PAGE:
Auckland's biggest performing arts festival officially starts next week but the Summer at Q Theatre means some shows are already on, providing a taster of what to expect
What: Emerald Flamenco Theatre
Where & when: TAPAC, Monday, February 24 – Wednesday, February 26
An extraordinary array of personal stories flicker and merge during 45 minutes of intense performance by flamenco dancers Marina Tamayo and Aitor Hernandez. Their years of professional discipline enrich dancing saturated in emotion and bravura, by turns fierce and wild, explosive and anguished, or reined in along a knife edge. An underlying rhythm comes from a recorded soundtrack of contemporary flamenco music.
While most stories are shared between the two performers, at times one story comes from contrasting viewpoints, sympathetic to both sides – such as mother and son, priest and penitent, landlord and tenant, or vampire and mesmerised victim. Even in the most embattled exchanges, though, there is an underlying sense that love is the animating force.
Dressed in beautifully designed black costumes, Tamayo and Hernandez move through a shadowy space with clothing hanging from the rafters above and hinting at the watching presence of others who have passed on. A highlight is an extended sculptural solo by Hernandez in which he examines his identity. – Raewyn Whyte
What: Dr Drama Makes a Show
Where & when: Q Theatre Vault, until Saturday
Dr Drama Makes a Show offers an intimate and revealing peak at what's going down in the Humanities Departments of our universities. It's not always a pretty sight but Dr James Wenley PhD. (Aka Dr Drama) somehow manages to extract a moving and entertaining story out of the convoluted tangle of identity politics and intersectional theory that constitutes academia in the 21st century.
The drama spins around the question of whether the show should have been written and sets up an amusing tension between the vitality of the performance and the deadening voice of theory which relentlessly points to white male privilege as the determining factor in everything the writer does.
Wenley's engaging stage presence is enlivened with clever use of video projection, some sharp dance moves and a willingness to make himself vulnerable to the extreme self-scrutiny demanded by academic theory. The show includes its own ironic commentary that is far more scathing than anything you're likely to read from a theatre critic and there is sense of liberation as the guilt-ridden hero weaves a narrow path through the thickets of theory to affirm that we all need to tell our own stories. – Paul Simei-Barton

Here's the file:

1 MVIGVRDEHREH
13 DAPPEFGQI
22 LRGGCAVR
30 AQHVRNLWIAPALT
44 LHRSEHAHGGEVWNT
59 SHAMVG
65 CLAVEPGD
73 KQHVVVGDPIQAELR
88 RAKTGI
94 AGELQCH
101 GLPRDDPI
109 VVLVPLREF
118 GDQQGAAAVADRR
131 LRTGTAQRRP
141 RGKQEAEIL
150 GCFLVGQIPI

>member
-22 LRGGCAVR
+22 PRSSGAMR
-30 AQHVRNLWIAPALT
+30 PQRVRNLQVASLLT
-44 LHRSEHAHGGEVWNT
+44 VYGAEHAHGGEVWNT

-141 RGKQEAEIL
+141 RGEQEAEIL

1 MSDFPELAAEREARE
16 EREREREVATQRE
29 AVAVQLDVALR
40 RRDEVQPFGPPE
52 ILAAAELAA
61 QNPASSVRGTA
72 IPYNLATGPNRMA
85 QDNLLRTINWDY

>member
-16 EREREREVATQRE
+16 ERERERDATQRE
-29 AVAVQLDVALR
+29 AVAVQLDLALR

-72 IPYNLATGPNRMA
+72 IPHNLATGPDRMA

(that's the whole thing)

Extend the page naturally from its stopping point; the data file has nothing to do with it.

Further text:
What: I Did It My Way
Where & When: Q Theatre Loft, until Saturday
Dafoe and Pattinson weather the storm in The Lighthouse
Lost, lonely feelings: Wandering minstrel Delaney Davidson's life on the road
An enchantingly intimate evening with Deb Filler uses song to carry the audience through the ups and downs of her career as an internationally acclaimed comedian and film-maker. The performance, filled with gusto, charm and brilliant comic timing, traces the formative experiences which nurtured her remarkable combination of talent and chutzpah.
A tribute to Yiddish, which was once spoken by 13 million European Jews and now survives in ever-diminishing pockets around the globe, is enlivened with an amusing demonstration of how the language sounds with a thick Aussie accent. The show includes a screening of a brilliant short film about a life-changing encounter with Leonard Bernstein who loomed large in Filler's childhood due to her father's treasured memory of hearing the maestro perform at a Displaced Person Camp concert for Holocaust survivors.
We learn why Filler was never entirely convinced by her father's insistence that the Beatles would have been far more successful if they sang in Yiddish. But a best-ever Leonard Cohen story holds out the alluring promise of a Yiddish version of Hallelujah and suggests her father could have been onto something. – Paul Simei-Barton
What: Ghost Trees
Where & When: Q Theatre Loft, February 27 - 29
For most of us Kauri die-back hovers at the back of our minds as yet another disturbing news story, but for playwright and actor Gary Stalker the issue became up-close and personal. Living amongst a stand of mature Kauri on his property on the Manukau harbour, he could not avoid the slowly unfolding devastation wrought by this mysterious disease; his experience was given added poignancy as it coincided with his wife's battle against ovarian cancer.
In a series of intensely lyrical images, Ghost Trees draws stark parallels between the virulent pathogens working their way through the kauri trees and the equally relentless progress of cancer cells in the human body. The exquisite tenderness of providing palliative care to a loved one is set against desperate attempts to bolster the resistance of diseased trees by injecting phosphate into their trunks.
As the tragedy unfolds Stalker finds himself opening to unfamiliar ways of understanding the world. Intimations of the spiritual dimension awaken a sense of awe at the complexity of life and the show has a powerful redemptive quality as it emphasises the interconnectedness of all things. With the Australian bush fires driving home the need for radical changes in the way we interact with our global ecosystem, Ghost Trees delivers a compelling and urgently relevant message. – Paul Simei-Barton
Auckland Fringe Festival officially opens Tuesday, February 25 and runs until Saturday, March 7